Three Steps to Applying PLG Concepts to Non-PLG Expansion Cycles

The concept of product-led-growth (PLG) has been revolutionary for software companies. PLG encourages companies to focus on quick, friction-free distribution, a delightful user experience and the ability to try the software before committing to a purchase.

Companies that employ a PLG strategy tend to zero in on the idea of an “aha” moment for their customer: the specific time that a user realizes the value of the product. For a PLG company, “aha” also means “ka-ching.” This is the moment that a free user of the product converts to a paying customer.

Of course, a PLG strategy doesn’t work for every product. Some products are skewed towards enterprise, with a combination of a lengthy sales cycle that requires multiple touchpoints and a complex implementation process. Most enterprise-software products are built to be sold and then expanded within an account, either by growing users or adding new products. This is the classic enterprise sales model – I land in your account with product #1 and try to grow usage of product #1 while also educating your organization on products #2, #3 and so on.

The question is: can you apply the “aha” moment to enterprise software sold the traditional non-PLG way? The enterprise customer who has purchased product #1 from you is in a similar place as the PLG individual who has started using your free product. Once you’ve got your foot in the door, you can start educating them on the benefits of taking that next step—building towards that “aha” moment.

Here’s how I think about creating an “aha” moment for an enterprise software company:

1. Introduce the customer to the product

The customer needs to go live on the product first. This step is the equivalent of downloading and installing the product in a PLG strategy. The sales cycle and implementation process are longer with enterprise software, but in both cases, you need to get the customer to begin using the product before you can start building towards your “aha” moment.

2. Identify the ROI

Your enterprise-sales cycle will have focused on helping your buyer build a business case for your product. You’ve identified some specific use cases, likely some particular metrics that the buyer can track to observe the value they’ll be getting from your product. Step two of this process is to define these metrics and the timing for when your customer will achieve their business case. I call this the value inflection point, which would be equivalent to the “aha” moment in the PLG world.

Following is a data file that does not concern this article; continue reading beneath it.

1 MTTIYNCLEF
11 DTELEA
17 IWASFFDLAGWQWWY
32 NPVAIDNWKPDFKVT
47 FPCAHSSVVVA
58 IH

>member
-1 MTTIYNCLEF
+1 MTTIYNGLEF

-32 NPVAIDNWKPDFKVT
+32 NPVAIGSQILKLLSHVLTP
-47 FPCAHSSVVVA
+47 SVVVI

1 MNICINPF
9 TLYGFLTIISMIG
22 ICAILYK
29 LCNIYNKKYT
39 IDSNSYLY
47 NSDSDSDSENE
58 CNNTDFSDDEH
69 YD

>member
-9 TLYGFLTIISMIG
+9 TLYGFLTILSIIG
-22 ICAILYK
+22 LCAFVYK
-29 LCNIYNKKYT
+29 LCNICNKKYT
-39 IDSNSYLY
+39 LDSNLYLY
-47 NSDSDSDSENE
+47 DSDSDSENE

3. Measure the moment

Armed with the roadmap towards the value inflection point, the vendor needs to continuously monitor customer usage after production. This is critical to reaching the ROI goals. If the level of usage is in line with expectations, then the customer should be nearing the value inflection point.

This is the step many enterprise companies fall down on. They put so much time into the sales cycle (usually 6-plus months), and then additional time into the implementation cycle (3-plus months) and they lose energy to measure their impact. They kick the can to their customer-success teams to run a quarterly business review, but don’t provide a specific enough mission for that team to guide the customer towards that “aha” moment and drive expansion.

Marketing and customer-success (CS) need to collaborate and own this step together. Most CS teams are tasked with ensuring the health of the customer, when they should be focused on ensuring the customer reaches the inflection point and can definitively measure that they’re recognizing value.

Once the customer has reached that value inflection point, or “aha” moment, marketing’s role should be to measure that value impact and create a customer testimonial. Finally, the sales or account management team should re-engage with the customer to congratulate them on reaching this milestone and improving the metrics they were tracking. At this point, the customer is ready to expand and add on more users or more products.

PLG companies use their “aha” moment as a trigger to move the customer from free to paid.  Enterprise companies can incorporate this concept into their expansion process – when a customer reaches this value inflection point, the sales team should be ready to introduce their next product.

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